In 1995, there were 2% more deaths among northerners aged 25 to 34 than southerners (in other words, 2% “excess mortality”). But by 2015, northerners in this age group were 29% more likely to die than their southern counterparts. Likewise, in the 35 to 44 age group, there was 3% difference in mortality between northerners and southerners in 1995. But by 2015, there were 49% more deaths among northerners than southerners in this age group.

Excess mortality in the north compared with south of England by age groups, from 1965 to 2015. Follow the lines to see that people born around 1980 are the ones most affected around 2015.

While mortality increased among northerners aged 25 to 34, and plateaued among 35 to 44-year-olds, southern mortality mainly declined across both age groups. Overall, between 2014 and 2016, northerners aged 25 to 44 were 41% more likely to die than southerners in the same age group. In real terms, this means that between 2014 and 2016, 1,881 more women and 3,530 more men aged between 25 and 44 years died in the north, than in the south.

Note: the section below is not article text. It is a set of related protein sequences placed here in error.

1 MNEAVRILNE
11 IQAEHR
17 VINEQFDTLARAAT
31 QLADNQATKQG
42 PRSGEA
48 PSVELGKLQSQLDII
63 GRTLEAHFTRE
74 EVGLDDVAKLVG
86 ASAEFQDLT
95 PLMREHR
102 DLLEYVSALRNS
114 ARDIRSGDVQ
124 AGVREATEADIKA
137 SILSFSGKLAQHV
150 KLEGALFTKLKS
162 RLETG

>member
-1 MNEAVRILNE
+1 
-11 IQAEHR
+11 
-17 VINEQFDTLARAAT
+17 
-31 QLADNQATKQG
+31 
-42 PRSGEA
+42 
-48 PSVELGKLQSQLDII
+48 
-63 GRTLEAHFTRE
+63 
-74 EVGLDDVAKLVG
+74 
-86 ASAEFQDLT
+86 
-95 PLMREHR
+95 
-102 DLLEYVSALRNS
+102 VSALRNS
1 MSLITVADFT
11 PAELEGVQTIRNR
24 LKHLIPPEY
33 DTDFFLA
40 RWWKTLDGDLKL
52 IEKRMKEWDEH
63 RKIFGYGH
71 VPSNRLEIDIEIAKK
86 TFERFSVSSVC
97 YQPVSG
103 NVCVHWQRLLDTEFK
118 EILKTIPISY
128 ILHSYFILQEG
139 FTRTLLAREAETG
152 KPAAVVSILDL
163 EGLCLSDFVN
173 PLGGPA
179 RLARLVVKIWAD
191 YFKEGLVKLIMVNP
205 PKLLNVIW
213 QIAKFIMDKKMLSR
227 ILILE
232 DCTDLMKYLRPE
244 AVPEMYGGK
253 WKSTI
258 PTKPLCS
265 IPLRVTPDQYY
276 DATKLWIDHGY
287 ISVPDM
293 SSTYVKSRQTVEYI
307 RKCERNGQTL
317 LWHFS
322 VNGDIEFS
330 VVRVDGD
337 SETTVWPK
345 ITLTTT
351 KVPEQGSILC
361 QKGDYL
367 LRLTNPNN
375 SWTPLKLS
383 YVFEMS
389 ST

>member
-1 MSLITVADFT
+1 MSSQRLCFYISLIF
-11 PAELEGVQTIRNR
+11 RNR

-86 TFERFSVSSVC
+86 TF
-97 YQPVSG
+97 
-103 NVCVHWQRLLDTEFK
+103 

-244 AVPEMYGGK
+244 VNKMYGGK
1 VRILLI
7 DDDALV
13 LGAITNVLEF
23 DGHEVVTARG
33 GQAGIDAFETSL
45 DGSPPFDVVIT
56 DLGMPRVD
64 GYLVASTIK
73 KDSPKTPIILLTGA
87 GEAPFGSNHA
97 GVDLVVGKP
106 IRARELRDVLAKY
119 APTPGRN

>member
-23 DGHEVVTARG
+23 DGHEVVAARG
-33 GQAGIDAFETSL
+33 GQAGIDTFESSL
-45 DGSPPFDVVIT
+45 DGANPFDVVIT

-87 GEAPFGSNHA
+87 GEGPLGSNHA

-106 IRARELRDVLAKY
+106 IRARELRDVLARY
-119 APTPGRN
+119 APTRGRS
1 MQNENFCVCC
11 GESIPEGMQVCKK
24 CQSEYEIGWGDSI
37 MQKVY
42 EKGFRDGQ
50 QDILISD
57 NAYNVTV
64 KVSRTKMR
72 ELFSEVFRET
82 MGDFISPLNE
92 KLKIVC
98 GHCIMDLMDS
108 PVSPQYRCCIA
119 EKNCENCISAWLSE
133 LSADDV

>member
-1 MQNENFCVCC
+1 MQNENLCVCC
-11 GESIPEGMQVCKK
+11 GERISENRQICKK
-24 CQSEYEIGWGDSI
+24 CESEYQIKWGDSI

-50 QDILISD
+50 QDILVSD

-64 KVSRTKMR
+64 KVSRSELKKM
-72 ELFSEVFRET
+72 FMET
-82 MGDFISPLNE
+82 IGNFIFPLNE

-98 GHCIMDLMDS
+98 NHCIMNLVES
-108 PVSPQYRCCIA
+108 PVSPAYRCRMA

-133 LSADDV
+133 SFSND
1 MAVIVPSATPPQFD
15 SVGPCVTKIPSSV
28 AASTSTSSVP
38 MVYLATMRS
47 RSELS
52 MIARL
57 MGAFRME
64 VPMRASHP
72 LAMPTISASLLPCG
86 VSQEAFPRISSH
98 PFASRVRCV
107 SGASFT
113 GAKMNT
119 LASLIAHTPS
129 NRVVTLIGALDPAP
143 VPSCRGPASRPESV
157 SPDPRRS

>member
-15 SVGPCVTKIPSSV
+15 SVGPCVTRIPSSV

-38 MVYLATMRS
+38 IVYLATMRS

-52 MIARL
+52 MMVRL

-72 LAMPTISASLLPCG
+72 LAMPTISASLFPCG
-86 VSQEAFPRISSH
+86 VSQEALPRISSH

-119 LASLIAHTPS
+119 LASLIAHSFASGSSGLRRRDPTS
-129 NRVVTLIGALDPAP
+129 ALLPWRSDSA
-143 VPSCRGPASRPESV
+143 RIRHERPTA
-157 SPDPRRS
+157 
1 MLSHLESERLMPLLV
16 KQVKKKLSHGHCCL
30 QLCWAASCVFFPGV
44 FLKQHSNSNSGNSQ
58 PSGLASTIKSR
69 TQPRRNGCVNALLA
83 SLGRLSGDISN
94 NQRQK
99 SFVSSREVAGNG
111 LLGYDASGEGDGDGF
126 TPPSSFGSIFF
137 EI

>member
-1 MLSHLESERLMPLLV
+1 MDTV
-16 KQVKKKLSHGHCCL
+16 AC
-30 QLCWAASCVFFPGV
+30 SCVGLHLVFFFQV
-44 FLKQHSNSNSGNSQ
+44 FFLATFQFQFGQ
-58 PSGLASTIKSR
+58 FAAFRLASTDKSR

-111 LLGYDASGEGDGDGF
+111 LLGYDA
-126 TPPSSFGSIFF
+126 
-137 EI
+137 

What’s killing northerners?

To understand what’s driving this mortality gap among young adults, our team of researchers looked at the causes of death from 2014 to 2016, and sorted them into eight groups: accidents, alcohol related, cardiovascular related (heart conditions, diabetes, obesity and so on), suicide, drug related, breast cancer, other cancers and other causes.

Controlling for the age and sex of the population in the north and the south, we found that it was mostly the deaths of northern men contributing to the difference in mortality – and these deaths were caused mainly by cardiovascular conditions, alcohol and drug misuse. Accidents (for men) and cancer (for women) also played important roles.

From 2014 to 2016, northerners were 47% more likely to die for cardiovascular reasons, 109% for alcohol misuse and 60% for drug misuse, across both men and women aged 25 to 44 years old. Although the national rate of death from cardiovascular reasons has dropped since 1981, the longstanding gap between north and south remains.

Death and deprivation

The gap in life expectancy between north and south is usually put down to socioeconomic deprivation. We considered further data for 2016, to find out if this held true for deaths among young people. We found that, while two thirds of the gap were explained by the fact that people lived in deprived areas, the remaining one third could be caused by some unmeasured form of deprivation, or by differences in culture, infrastructure, migration or extreme weather.